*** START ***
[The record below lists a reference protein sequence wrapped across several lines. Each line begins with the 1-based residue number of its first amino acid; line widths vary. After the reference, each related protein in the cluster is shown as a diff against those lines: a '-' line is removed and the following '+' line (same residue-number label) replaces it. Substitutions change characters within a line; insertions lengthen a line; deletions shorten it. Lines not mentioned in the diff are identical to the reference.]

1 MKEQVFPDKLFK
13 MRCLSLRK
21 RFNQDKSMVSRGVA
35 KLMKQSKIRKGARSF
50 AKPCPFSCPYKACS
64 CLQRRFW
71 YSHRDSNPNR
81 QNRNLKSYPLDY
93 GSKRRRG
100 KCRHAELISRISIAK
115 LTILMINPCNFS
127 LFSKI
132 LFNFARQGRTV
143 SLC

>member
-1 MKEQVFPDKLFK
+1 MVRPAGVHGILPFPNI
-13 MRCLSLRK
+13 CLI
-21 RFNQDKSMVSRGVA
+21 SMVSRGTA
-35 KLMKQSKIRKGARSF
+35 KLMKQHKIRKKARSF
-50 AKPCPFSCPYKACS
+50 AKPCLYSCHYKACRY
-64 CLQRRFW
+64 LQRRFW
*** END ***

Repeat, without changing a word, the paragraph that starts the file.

[The record below lists a reference protein sequence wrapped across several lines. Each line begins with the 1-based residue number of its first amino acid; line widths vary. After the reference, each related protein in the cluster is shown as a diff against those lines: a '-' line is removed and the following '+' line (same residue-number label) replaces it. Substitutions change characters within a line; insertions lengthen a line; deletions shorten it. Lines not mentioned in the diff are identical to the reference.]